REVEALING THE LOWEST OF THE LOW – THE MOST DEVIOUS SHAKESPEAREAN VILLAIN.
1. IAGO (Othello)
When we asked our global panel of experts to name the Shakespeare villain they most love to hate, there was one character who kept turning up like a bad penny: Iago.
This is a character who is single-mindedly evil. From the opening scene of Othello to the last, Iago does nothing but plot, connive and scheme to bring down Othello and all those who love him. In fact, Iago is so utterly evil that, for centuries, audiences have puzzled over what could possibly have driven him to such depths of depravity. As Shakespeare enthusiast Lis from the Hollow Crown Fans website, says: “You can’t figure out what drives his actions psychologically. They are out of proportion with simply being passed over for a promotion.”
Social researcher and writer Dr Rebecca Huntley also names Iago as public enemy number one: “You really can’t go past Iago. He’s an evil genius and extremely good at identifying people’s weaknesses and turning them against each other. He’d be an excellent office psychopath.”
That’s a view shared by Dr Huw Griffiths from the University of Sydney: “There is something incredibly stylish about this man, an outsider to Venice, who causes absolute havoc and appalling violence through an almost compulsive need to implant fantasies into other people’s brains, using his highly persuasive speech. But when asked for an explanation, he simply says, “Demand me nothing. What you know, you know. / From this time forth I never will speak word.” I love the irony of the situation: a man who has done nothing but talk, now that he is asked to tell the truth, is insisting on silence. He’s pleading the fifth and, as I said: stylish. This silence must, in part, be about the extent to which his malevolence is ultimately inexplicable. But it is also a further extension of his villainy. He continues to stick two fingers up to the system right to the end.”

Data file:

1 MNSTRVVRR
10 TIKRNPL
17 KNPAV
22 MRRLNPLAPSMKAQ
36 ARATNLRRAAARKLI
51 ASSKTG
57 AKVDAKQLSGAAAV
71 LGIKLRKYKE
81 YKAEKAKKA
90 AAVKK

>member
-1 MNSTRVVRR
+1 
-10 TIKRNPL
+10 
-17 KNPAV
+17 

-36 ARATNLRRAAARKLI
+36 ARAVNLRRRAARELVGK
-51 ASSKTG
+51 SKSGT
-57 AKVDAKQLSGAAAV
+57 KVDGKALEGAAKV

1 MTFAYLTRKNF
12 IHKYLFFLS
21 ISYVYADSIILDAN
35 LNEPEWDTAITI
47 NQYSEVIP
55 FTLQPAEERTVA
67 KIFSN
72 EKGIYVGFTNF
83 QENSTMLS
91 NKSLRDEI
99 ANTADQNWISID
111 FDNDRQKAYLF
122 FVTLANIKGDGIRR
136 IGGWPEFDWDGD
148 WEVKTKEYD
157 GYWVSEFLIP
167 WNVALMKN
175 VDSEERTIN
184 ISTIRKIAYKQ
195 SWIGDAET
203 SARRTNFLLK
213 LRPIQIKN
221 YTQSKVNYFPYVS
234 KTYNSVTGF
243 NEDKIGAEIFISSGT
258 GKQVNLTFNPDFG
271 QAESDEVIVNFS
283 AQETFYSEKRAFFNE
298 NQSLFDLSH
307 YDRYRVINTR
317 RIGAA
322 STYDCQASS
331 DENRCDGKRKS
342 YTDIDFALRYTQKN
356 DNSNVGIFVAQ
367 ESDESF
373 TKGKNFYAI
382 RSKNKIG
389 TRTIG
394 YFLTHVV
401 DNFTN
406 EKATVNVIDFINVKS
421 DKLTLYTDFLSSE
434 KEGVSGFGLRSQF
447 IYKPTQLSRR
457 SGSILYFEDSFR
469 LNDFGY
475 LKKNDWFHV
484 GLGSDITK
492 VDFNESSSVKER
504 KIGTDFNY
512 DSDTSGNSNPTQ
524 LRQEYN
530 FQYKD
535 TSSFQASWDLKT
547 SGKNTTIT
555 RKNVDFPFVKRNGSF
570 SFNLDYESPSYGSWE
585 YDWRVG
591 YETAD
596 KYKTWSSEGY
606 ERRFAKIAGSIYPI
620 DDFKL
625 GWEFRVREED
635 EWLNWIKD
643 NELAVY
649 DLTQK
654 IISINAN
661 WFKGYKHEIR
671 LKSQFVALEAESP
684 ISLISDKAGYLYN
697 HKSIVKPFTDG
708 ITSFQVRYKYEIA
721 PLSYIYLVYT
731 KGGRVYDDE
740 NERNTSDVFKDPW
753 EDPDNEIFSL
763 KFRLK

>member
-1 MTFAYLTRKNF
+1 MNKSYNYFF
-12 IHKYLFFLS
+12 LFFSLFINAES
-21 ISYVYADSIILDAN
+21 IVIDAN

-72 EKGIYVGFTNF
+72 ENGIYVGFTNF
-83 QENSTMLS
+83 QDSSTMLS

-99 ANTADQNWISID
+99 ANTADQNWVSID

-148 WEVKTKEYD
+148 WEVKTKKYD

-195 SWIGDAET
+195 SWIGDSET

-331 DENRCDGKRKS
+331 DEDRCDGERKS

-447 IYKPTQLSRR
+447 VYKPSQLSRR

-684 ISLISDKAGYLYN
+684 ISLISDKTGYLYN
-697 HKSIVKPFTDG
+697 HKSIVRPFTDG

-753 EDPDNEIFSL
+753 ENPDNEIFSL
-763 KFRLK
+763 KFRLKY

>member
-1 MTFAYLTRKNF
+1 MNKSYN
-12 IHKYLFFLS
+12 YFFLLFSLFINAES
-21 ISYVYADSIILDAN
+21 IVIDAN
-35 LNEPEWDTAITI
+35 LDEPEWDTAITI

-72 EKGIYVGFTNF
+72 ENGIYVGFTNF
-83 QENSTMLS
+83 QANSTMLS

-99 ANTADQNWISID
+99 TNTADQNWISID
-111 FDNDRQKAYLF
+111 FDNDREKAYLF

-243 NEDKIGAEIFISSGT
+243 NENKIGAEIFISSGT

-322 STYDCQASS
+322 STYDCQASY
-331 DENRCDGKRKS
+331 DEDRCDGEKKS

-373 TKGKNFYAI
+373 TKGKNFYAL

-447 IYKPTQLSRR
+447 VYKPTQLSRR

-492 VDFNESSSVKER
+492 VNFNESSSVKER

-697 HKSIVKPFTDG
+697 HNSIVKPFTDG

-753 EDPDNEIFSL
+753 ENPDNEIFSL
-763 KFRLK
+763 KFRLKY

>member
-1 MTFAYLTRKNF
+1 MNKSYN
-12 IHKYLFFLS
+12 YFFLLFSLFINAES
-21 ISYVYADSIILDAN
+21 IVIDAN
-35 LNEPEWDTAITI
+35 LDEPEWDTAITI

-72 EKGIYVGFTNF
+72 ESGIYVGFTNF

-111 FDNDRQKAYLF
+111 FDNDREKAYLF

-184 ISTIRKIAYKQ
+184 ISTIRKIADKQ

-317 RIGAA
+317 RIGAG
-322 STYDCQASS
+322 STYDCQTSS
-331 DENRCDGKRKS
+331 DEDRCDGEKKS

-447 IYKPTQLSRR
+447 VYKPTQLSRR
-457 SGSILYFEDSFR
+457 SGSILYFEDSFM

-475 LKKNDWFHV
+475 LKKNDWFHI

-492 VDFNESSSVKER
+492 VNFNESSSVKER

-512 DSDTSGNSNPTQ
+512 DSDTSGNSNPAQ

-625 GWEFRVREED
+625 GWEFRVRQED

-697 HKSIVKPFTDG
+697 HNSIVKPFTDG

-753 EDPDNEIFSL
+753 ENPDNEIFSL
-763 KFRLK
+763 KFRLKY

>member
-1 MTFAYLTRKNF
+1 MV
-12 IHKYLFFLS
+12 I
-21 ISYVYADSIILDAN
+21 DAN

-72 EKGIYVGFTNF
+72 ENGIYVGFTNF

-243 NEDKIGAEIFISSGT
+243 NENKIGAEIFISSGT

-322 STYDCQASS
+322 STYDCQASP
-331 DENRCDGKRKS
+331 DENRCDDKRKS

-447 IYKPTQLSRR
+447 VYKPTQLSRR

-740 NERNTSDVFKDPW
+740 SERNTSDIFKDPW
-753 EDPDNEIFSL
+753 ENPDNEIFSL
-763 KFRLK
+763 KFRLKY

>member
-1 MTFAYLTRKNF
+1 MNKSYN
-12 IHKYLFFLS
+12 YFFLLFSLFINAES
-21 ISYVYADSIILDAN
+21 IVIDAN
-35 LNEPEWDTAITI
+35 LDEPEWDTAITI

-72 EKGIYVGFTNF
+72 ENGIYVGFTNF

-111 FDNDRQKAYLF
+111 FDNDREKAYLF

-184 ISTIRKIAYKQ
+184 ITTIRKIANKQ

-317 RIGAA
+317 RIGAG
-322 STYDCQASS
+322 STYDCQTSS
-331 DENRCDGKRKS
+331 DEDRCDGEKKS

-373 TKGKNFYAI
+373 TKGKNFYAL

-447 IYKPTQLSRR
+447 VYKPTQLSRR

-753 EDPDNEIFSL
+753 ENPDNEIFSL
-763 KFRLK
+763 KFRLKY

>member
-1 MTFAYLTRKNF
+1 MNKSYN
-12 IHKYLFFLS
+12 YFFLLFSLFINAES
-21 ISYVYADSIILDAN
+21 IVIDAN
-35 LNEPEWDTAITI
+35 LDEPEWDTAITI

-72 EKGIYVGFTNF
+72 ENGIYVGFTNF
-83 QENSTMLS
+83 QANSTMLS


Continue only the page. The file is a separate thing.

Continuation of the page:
Follow Rebecca Huntley on Twitter.
Follow Dr Huw Griffiths on Twitter.
OUR COUNTDOWN OF THE MOST DESPICABLE VILLAINS IN SHAKESPEARE’S PLAYS IS GETTING TO THE SHARP, POINTY END.
HERE, WE REVEAL NUMBERS FOUR, THREE AND TWO.
4. TYBALT (Romeo And Juliet)
Compared to some of the other villains on our list, Tybalt might not be considered the worst of the worst. He’s certainly a hateful little punk but he only leaves one dead body in his wake. So why does he rank so highly?
Because it’s Tybalt’s hot-headed violence that turns Romeo And Juliet from a romantic comedy into possibly the most heartbreaking tragedy in literary history. For most of the first two Acts, the play is really a story of puppy love, parties and wisecracks.